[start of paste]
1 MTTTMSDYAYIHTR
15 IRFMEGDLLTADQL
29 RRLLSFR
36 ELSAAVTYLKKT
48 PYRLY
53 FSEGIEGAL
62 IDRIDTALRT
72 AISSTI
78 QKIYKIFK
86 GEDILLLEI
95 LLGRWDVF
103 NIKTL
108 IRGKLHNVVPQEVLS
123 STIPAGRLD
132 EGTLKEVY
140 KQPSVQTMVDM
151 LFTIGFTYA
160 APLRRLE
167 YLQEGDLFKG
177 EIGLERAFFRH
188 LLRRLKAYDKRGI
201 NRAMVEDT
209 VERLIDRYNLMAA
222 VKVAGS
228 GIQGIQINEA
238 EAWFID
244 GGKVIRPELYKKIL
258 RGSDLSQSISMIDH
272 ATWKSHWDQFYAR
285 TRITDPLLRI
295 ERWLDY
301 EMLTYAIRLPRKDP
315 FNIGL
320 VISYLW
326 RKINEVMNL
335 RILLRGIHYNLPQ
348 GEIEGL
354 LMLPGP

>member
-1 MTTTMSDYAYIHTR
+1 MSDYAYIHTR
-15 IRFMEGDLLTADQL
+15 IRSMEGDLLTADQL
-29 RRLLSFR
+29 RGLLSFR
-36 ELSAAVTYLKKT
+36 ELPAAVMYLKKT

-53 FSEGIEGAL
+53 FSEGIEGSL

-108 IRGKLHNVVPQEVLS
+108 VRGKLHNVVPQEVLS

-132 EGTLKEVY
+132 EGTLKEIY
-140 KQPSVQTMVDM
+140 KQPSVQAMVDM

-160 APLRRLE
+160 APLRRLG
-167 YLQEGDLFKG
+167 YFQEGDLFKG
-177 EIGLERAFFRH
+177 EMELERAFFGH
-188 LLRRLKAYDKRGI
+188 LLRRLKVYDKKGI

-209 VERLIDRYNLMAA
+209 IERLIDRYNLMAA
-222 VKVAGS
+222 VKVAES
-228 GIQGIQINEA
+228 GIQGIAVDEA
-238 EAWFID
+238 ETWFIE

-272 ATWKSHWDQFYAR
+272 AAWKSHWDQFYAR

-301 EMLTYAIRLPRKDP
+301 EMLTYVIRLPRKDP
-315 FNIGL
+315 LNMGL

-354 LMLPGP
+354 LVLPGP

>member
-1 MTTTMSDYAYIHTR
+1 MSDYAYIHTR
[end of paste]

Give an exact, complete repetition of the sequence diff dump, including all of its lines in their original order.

1 MTTTMSDYAYIHTR
15 IRFMEGDLLTADQL
29 RRLLSFR
36 ELSAAVTYLKKT
48 PYRLY
53 FSEGIEGAL
62 IDRIDTALRT
72 AISSTI
78 QKIYKIFK
86 GEDILLLEI
95 LLGRWDVF
103 NIKTL
108 IRGKLHNVVPQEVLS
123 STIPAGRLD
132 EGTLKEVY
140 KQPSVQTMVDM
151 LFTIGFTYA
160 APLRRLE
167 YLQEGDLFKG
177 EIGLERAFFRH
188 LLRRLKAYDKRGI
201 NRAMVEDT
209 VERLIDRYNLMAA
222 VKVAGS
228 GIQGIQINEA
238 EAWFID
244 GGKVIRPELYKKIL
258 RGSDLSQSISMIDH
272 ATWKSHWDQFYAR
285 TRITDPLLRI
295 ERWLDY
301 EMLTYAIRLPRKDP
315 FNIGL
320 VISYLW
326 RKINEVMNL
335 RILLRGIHYNLPQ
348 GEIEGL
354 LMLPGP

>member
-1 MTTTMSDYAYIHTR
+1 MSDYAYIHTR
-15 IRFMEGDLLTADQL
+15 IRSMEGDLLTADQL
-29 RRLLSFR
+29 RGLLSFR
-36 ELSAAVTYLKKT
+36 ELPAAVMYLKKT

-53 FSEGIEGAL
+53 FSEGIEGSL

-108 IRGKLHNVVPQEVLS
+108 VRGKLHNVVPQEVLS

-132 EGTLKEVY
+132 EGTLKEIY
-140 KQPSVQTMVDM
+140 KQPSVQAMVDM

-160 APLRRLE
+160 APLRRLG
-167 YLQEGDLFKG
+167 YFQEGDLFKG
-177 EIGLERAFFRH
+177 EMELERAFFGH
-188 LLRRLKAYDKRGI
+188 LLRRLKVYDKKGI

-209 VERLIDRYNLMAA
+209 IERLIDRYNLMAA
-222 VKVAGS
+222 VKVAES
-228 GIQGIQINEA
+228 GIQGIAVDEA
-238 EAWFID
+238 ETWFIE

-272 ATWKSHWDQFYAR
+272 AAWKSHWDQFYAR

-301 EMLTYAIRLPRKDP
+301 EMLTYVIRLPRKDP
-315 FNIGL
+315 LNMGL

-354 LMLPGP
+354 LVLPGP

>member
-1 MTTTMSDYAYIHTR
+1 MSDYAYIHTR